The Abbey Ceili Band has a strong local following and they attracted a crowd of fifteen or more sets here. We began with the Sliabh Luachra, which was danced in comfort, but after that the crowd grew bigger than the floor so there were sometimes three sets on the carpet. The band nicely alternated the reels and polkas and I was delighted for the chance to dance the Borlin Polka. A number of youngsters came into the ceili from the bar and concert next door, attracted by the Abbey's infectious music. They crowded onto the floor to dance beside the sets and the hotel security staff helped to keep the dancing in order.
On Saturday morning I returned to the Imperial Hotel after leaving the car in a parking garage. Timmy McCarthy, one of the founders of the folk festival, taught his usual inspirational workshop to three sets of dancers. The pace was brisk as we did the Sneem, Victoria and Borlin sets in two hours, with Timmy playing the music, calling and jumping up to demonstrate.
Timmy has an intriguing theory about the name of Victoria set - why would the Irish call a set after the British queen? He wonders if instead the set was named for Vitoria, the site of a decisive 1813 battle in Spain in which troops led by the Duke of Wellington broke Napoleon's power there. Similarly, an 1809 battle in Talavera, Spain, could have given the Televara Set its name, just as a well known reel, the Salamanca, has the same name as another Spanish battle site of French defeat.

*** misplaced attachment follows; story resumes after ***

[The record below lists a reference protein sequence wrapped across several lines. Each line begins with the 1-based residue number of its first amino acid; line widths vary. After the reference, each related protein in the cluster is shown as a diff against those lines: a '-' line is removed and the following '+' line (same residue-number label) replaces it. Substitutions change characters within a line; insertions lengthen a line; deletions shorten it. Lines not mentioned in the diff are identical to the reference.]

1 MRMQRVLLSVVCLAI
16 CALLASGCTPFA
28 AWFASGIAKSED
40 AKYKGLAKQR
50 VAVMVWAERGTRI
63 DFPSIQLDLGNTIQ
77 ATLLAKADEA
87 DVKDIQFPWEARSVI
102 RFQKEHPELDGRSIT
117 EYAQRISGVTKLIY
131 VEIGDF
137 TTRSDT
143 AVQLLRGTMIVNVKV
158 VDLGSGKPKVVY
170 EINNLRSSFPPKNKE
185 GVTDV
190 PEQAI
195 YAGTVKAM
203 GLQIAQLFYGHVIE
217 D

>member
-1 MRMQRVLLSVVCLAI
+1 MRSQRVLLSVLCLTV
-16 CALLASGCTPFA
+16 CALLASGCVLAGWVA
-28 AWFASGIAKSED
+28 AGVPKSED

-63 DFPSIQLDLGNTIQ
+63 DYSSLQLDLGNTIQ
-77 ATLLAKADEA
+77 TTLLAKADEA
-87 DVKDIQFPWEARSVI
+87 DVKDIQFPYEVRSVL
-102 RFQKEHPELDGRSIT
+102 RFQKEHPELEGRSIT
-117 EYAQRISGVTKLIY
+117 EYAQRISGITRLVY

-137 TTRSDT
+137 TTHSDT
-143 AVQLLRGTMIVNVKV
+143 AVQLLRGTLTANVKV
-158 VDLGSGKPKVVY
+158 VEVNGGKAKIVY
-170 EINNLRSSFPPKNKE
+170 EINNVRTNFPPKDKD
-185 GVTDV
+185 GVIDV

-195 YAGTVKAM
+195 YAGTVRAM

Johnny O'Leary and his daughter Ellen played for a ceili in the hotel on Saturday afternoon. The lovely music wasn't enough to tempt people inside from the beautiful weather so there were only two sets. Timmy was back to call and teach. We practiced the sets from the morning and also danced the Sliabh Luachra, West Kerry, Jenny Ling, Ballyvourney Jig and Connemara.
After the ceili I had some experiences that happen only when dancing in the city. On returning to the multi-story car park I found myself waiting in a queue for twenty minutes to pay the parking fee (€17.80). Then I queued in the car for another twenty minutes to exit the garage and then one more time in the streets to leave the city centre. In some ways life in the city rolls along at a pace which is more relaxed than in the country.
Luckily the ceili that night was out in the suburbs. I found my way to the hall at the Nemo Rangers Football Club without a hitch thanks to the handy signs placed at a few strategic junctions. There was an odd smell in the hall which everyone noticed on arrival. The gas had been left on in the kitchen and shut off as soon as it was discovered. The smell seemed to clear at the same time as Matt Cunningham started to play and we never thought of it again as we were too busy having a brilliant ceili. Matt's music was superb, the crowd was as big as the previous night, and the hall was spacious enough for exuberant dancing.